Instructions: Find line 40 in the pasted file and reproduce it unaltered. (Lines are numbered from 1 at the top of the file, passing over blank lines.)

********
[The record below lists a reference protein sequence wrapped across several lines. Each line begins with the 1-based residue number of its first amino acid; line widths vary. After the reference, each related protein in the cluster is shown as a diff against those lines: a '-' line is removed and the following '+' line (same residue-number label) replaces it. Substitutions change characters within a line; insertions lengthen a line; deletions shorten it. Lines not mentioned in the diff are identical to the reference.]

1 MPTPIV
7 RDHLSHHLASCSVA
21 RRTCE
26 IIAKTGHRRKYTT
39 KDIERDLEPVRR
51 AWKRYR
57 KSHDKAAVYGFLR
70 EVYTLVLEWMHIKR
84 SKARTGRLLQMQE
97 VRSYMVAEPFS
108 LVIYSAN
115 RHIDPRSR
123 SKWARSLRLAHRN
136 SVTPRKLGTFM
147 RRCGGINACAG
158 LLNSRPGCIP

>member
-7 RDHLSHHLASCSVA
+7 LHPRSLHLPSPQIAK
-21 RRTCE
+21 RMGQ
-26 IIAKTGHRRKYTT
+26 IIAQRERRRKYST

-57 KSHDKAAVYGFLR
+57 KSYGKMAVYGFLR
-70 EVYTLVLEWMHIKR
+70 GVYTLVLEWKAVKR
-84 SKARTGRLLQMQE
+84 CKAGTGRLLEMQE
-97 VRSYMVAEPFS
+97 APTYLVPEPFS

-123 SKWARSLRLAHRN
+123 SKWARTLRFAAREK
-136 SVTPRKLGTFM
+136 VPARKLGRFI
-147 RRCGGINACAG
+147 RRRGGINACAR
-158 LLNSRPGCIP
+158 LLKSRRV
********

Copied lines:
+158 LLKSRRV